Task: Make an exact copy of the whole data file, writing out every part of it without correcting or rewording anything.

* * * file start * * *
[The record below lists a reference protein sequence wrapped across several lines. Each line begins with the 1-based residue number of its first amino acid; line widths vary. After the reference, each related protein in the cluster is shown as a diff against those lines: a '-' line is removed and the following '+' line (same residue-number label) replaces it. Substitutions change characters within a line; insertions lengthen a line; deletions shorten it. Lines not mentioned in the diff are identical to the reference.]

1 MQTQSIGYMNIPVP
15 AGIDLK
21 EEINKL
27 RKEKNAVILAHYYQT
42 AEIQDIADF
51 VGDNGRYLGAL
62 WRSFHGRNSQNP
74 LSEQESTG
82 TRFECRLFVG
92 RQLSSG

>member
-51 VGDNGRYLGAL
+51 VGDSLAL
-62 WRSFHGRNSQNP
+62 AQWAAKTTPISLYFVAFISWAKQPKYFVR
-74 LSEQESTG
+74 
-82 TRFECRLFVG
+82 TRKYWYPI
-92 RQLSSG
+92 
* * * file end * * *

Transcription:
[The record below lists a reference protein sequence wrapped across several lines. Each line begins with the 1-based residue number of its first amino acid; line widths vary. After the reference, each related protein in the cluster is shown as a diff against those lines: a '-' line is removed and the following '+' line (same residue-number label) replaces it. Substitutions change characters within a line; insertions lengthen a line; deletions shorten it. Lines not mentioned in the diff are identical to the reference.]

1 MQTQSIGYMNIPVP
15 AGIDLK
21 EEINKL
27 RKEKNAVILAHYYQT
42 AEIQDIADF
51 VGDNGRYLGAL
62 WRSFHGRNSQNP
74 LSEQESTG
82 TRFECRLFVG
92 RQLSSG

>member
-51 VGDNGRYLGAL
+51 VGDSLAL
-62 WRSFHGRNSQNP
+62 AQWAAKTTPISLYFVAFISWAKQPKYFVR
-74 LSEQESTG
+74 
-82 TRFECRLFVG
+82 TRKYWYPI
-92 RQLSSG
+92 